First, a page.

• Goodwin, M., Thambyah, A., & Vanholsbeeck, F. (2018). Coupling polarisation Sensitive Optical Coherence Tomography and mechanical indentation to assess cartilage degeneration. Optics InfoBase Conference Papers. 10.1364/TRANSLATIONAL.2018.JTu3A.35
    Other University of Auckland co-authors: Frederique Vanholsbeeck
  • Nickien, M., Thambyah, A., & Broom, N. D. (2017). How a decreased fibrillar interconnectivity influences stiffness and swelling properties during early cartilage degeneration. Journal of the Mechanical Behavior of Biomedical Materials, 75, 390-398. 10.1016/j.jmbbm.2017.07.042
    Other University of Auckland co-authors: Neil Broom
  • Wade, K. R., Schollum, M. L., Robertson, P. A., Thambyah, A., & Broom, N. D. (2017). A more realistic disc herniation model incorporating compression, flexion and facet-constrained shear: a mechanical and microstructural analysis. Part I: Low rate loading. European spine journal : official publication of the European Spine Society, the European Spinal Deformity Society, and the European Section of the Cervical Spine Research Society, 26 (10), 2616-2628. 10.1007/s00586-017-5252-y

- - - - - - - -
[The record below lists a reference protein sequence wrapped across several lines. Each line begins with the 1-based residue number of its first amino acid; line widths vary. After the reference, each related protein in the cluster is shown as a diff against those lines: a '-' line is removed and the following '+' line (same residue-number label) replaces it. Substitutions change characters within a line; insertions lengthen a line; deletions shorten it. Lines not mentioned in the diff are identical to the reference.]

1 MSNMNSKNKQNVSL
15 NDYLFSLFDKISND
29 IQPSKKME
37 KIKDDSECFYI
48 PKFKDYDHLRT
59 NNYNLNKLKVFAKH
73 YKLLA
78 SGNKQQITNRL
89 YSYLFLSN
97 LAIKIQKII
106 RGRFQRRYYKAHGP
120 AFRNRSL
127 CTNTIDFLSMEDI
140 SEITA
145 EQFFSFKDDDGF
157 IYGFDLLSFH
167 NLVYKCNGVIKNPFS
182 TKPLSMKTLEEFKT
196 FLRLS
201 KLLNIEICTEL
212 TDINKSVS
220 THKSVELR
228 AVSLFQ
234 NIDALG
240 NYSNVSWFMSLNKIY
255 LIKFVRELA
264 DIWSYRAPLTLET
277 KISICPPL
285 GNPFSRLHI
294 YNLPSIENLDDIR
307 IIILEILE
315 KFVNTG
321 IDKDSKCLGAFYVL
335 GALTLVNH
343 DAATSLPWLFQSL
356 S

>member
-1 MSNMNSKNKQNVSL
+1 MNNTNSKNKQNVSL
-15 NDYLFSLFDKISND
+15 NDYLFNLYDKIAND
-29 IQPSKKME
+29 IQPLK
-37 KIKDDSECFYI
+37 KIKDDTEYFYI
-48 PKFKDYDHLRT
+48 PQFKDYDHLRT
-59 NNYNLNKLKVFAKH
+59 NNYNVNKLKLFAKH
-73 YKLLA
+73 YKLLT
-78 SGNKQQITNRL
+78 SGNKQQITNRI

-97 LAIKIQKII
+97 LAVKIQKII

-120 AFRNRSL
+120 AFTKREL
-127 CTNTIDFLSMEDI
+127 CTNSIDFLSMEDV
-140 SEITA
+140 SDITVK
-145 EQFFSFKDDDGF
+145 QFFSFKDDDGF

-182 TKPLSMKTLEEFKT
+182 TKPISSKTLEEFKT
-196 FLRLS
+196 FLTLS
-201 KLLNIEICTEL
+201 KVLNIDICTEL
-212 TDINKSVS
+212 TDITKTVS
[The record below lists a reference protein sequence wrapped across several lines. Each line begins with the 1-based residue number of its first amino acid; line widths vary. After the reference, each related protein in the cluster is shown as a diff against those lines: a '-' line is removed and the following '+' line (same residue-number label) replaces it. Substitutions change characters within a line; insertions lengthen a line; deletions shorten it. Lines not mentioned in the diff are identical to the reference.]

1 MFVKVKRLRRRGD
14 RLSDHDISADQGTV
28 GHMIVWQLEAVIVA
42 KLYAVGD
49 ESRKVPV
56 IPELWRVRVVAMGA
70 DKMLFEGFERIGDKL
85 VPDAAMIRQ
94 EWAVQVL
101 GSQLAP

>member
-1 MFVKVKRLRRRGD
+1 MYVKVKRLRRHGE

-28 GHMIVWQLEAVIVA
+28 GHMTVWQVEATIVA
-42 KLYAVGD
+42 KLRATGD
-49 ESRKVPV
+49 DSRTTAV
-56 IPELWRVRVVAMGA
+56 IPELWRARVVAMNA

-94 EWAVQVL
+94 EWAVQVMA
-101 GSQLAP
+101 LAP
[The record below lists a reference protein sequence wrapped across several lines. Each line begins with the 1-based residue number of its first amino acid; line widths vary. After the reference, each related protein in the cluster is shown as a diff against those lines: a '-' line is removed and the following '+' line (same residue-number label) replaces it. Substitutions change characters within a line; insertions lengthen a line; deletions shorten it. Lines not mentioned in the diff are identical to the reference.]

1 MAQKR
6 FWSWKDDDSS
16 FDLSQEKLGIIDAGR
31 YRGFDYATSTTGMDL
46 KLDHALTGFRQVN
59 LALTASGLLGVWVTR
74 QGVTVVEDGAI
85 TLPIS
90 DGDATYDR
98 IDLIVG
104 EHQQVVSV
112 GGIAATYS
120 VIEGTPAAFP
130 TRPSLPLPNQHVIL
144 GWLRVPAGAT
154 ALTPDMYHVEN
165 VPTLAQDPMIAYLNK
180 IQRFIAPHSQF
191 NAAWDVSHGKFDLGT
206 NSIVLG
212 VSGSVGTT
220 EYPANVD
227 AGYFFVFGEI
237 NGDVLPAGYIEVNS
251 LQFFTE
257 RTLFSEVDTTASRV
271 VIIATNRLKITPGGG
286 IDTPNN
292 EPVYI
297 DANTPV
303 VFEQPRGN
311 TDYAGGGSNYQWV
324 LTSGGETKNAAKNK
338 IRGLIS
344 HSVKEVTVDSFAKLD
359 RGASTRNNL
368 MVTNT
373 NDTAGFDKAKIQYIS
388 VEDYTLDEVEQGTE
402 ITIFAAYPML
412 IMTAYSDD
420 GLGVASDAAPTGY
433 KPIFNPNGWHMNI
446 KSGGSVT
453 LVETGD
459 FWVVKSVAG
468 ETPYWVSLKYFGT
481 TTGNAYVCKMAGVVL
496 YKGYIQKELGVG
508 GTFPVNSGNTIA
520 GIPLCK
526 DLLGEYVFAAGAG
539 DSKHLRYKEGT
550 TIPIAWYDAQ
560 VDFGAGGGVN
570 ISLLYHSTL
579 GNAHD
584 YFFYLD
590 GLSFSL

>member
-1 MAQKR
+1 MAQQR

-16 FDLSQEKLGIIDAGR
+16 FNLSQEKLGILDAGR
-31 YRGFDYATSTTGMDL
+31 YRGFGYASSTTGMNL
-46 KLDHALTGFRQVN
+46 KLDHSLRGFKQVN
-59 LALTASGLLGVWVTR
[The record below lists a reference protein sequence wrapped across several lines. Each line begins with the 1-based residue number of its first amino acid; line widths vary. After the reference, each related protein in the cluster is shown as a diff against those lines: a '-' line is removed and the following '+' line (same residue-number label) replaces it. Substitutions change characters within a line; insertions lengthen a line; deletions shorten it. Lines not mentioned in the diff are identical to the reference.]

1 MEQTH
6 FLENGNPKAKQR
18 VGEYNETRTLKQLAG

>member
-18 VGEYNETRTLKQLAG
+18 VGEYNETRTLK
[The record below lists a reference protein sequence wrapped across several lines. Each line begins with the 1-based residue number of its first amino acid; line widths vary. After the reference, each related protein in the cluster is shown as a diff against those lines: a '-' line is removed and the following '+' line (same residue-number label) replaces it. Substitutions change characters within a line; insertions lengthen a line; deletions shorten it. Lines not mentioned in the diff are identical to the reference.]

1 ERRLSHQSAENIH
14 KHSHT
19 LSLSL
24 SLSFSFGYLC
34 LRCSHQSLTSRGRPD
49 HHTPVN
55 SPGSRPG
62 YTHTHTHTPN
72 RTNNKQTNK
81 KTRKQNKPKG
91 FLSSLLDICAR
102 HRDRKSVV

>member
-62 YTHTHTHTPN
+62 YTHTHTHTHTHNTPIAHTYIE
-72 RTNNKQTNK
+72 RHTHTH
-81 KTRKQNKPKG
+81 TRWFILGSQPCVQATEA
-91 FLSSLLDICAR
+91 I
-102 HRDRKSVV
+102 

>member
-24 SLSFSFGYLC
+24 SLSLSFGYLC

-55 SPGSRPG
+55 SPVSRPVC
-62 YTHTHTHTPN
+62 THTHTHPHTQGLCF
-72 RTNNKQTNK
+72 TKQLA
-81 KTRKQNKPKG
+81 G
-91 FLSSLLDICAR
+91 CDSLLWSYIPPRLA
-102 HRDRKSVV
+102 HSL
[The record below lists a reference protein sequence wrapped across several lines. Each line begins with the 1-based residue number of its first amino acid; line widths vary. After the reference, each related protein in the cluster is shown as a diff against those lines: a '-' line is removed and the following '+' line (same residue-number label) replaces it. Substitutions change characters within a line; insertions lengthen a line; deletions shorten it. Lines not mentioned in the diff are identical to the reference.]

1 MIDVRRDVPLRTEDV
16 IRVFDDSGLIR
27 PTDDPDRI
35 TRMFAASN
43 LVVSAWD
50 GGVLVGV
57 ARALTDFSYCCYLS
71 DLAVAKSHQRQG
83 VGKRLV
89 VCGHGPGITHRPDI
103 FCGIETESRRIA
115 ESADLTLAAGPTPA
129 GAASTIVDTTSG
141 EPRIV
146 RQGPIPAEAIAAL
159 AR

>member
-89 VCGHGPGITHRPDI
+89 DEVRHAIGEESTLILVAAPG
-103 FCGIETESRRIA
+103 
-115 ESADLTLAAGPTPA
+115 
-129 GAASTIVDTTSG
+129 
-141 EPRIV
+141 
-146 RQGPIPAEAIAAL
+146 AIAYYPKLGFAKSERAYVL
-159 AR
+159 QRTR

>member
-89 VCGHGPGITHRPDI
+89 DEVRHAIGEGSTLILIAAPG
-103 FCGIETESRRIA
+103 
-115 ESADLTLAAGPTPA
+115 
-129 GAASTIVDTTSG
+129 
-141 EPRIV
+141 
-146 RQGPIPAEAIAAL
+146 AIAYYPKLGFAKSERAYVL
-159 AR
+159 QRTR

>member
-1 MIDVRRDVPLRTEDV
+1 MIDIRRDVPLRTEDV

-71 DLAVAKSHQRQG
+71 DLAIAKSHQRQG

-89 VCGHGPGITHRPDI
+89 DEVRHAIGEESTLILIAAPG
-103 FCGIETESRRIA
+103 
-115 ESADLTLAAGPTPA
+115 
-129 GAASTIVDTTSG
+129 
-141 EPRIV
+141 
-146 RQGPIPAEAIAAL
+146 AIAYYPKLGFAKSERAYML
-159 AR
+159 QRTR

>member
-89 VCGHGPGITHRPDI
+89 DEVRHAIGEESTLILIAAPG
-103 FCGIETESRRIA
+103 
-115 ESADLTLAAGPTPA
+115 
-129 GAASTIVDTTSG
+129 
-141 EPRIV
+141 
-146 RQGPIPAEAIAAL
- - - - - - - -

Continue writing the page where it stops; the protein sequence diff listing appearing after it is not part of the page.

Other University of Auckland co-authors: Neil Broom
  • Shan, Z., Wade, K. R., Schollum, M. L., Robertson, P. A., Thambyah, A., & Broom, N. D. (2017). A more realistic disc herniation model incorporating compression, flexion and facet-constrained shear: A mechanical and microstructural analysis. Part II: high rate or 'surprise' loading. European Spine Journal, 26 (10), 2629-2641. 10.1007/s00586-017-5253-x
    Other University of Auckland co-authors: Neil Broom

Identifiers

Contact details

Primary office location

ENGINEERING BLOCK 1 - Bldg 401
Level 7, Room 708
20 SYMONDS ST
AUCKLAND 1010
New Zealand

Web links